• Dane shared: Yes. I abbreviate from [Don't Call Me Sir] to [DCMS] so as not to take up half the little strip of paper, but I write the full name out on logs that have more space available.
    • Dawn on FB Shared: Yes. I can only write so small....
    • Rebecca shared: Yes, The Fossillady becomes TFL
    • I first used “LL” for shorthand, until a good caching buddy started using “LOL” for me a few years ago. That has stuck and other cachers even use that in person with me!

As always we really enjoyed hearing about geocaching names, and you can too, if you-

-Follow us, Cache Advance, on Facebook, Twitter and Google+ for the Geocaching Question of the Day.   

Thanks, and Happy Caching!

Make Geocaching aOften the Holiday Season brings with it an influx of family members from out of town. They arrive in your city expecting you to show them the sights and take them to some of your favorite places ... And how better to do that than to take them on a fun (and Holiday treat calorie burning) Cache Run!

But before you go, keep some of these fun-enhancing tips in mind:

Make sure you have a GPS unit you know well and plenty of extra batteries.
You don’t want your GPS to die in the middle of the search. And bring along one for the kids! The youngsters love to be in on the hunt!

Consider the activity/energy level of your caching buddies.
Although you may be an experienced cacher those with you may be new to the game or have never cached before. If this is the case plan a cache route that will be appropriate for them. Also keep in mind that if you have an older family member along they may not have the mobility or stamina that you’re used to.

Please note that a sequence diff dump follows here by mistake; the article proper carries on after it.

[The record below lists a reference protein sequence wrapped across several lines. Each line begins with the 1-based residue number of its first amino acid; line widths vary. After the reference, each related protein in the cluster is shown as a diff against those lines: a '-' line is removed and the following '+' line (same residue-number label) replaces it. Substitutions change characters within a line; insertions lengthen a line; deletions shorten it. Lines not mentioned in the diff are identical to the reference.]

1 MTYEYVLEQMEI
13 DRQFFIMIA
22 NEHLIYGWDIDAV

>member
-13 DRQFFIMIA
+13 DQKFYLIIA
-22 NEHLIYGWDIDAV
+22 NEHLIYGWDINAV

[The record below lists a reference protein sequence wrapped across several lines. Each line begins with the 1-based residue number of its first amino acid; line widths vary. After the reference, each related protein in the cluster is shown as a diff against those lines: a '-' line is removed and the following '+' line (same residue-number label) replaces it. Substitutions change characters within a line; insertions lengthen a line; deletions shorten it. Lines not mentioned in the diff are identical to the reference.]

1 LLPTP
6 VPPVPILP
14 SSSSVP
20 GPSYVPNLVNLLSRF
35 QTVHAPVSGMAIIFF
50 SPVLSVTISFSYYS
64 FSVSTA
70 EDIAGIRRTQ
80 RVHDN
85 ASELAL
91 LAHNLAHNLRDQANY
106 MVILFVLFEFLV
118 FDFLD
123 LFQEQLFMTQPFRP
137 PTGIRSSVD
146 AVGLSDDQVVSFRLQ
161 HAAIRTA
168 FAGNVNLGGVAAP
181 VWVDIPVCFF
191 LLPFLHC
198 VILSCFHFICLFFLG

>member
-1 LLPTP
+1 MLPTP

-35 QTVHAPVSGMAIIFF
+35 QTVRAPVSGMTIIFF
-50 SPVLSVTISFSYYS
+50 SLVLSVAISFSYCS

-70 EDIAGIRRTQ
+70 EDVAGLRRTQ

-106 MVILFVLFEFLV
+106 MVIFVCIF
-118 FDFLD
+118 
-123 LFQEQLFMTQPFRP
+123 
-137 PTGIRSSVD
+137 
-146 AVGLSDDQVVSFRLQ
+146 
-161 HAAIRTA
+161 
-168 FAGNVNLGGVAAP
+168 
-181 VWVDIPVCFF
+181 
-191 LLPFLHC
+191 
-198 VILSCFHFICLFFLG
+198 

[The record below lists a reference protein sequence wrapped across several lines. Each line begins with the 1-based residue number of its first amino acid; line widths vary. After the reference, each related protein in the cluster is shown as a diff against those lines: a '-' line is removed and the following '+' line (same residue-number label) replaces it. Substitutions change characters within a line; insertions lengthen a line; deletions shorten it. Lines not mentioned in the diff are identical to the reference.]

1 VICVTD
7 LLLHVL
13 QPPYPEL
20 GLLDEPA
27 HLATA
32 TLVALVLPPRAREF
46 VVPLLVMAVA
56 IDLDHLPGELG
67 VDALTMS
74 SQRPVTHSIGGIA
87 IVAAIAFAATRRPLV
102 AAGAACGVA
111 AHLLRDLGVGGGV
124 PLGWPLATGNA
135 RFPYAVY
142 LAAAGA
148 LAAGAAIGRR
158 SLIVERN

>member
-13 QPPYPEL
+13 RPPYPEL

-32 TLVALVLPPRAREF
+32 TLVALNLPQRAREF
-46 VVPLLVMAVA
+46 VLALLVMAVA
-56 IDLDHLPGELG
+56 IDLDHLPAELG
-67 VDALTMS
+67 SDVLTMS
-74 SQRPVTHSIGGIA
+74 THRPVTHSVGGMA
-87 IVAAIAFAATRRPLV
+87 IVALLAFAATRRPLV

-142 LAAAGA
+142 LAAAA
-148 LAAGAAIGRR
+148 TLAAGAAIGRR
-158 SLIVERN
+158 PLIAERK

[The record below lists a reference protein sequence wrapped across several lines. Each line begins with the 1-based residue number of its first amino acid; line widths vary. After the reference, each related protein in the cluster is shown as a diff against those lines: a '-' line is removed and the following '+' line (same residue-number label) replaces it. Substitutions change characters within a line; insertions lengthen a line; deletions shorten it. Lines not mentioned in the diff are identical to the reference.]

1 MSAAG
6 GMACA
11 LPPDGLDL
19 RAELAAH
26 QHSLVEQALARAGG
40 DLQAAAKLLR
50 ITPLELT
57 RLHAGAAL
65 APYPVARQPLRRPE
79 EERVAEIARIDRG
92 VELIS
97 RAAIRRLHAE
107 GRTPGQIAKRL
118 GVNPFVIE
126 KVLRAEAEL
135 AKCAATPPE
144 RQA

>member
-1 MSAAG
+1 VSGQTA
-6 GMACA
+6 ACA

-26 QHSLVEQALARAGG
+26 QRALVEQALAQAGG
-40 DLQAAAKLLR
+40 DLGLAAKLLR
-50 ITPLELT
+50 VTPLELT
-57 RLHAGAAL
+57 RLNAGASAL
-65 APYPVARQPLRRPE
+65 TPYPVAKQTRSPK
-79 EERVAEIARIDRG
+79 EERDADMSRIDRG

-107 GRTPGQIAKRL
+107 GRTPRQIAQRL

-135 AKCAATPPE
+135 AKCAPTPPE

Have a newbie in your group? Dr. B's Newbie Kit can help!
Have a newbie in your group? Dr. B's Newbie Kit can help!

When caching with Newbies we recommend avoiding Micro and Small caches.
Caches with larger containers are easier to find and usually have fun trade items for the kiddos. Also try to steer clear of caches with high terrain and difficulty levels.

Have a clear idea of the route you want to take and it’s great if it includes cool landmarks or points of interest.
Don’t plan a full-day, not everyone has the caching stamina you do! And don’t forget to pack snacks!

Remember, this is your opportunity to show your family some of your favorite local spots and also share your love of the game. With a well-planned, thoughtful route, a fully charged familiar GPS, and the right supplies, you and your family will be headed for a fun-filled caching adventure.

What tips can you add?  Please share your comments below!

 

Is your first geocache hide still active?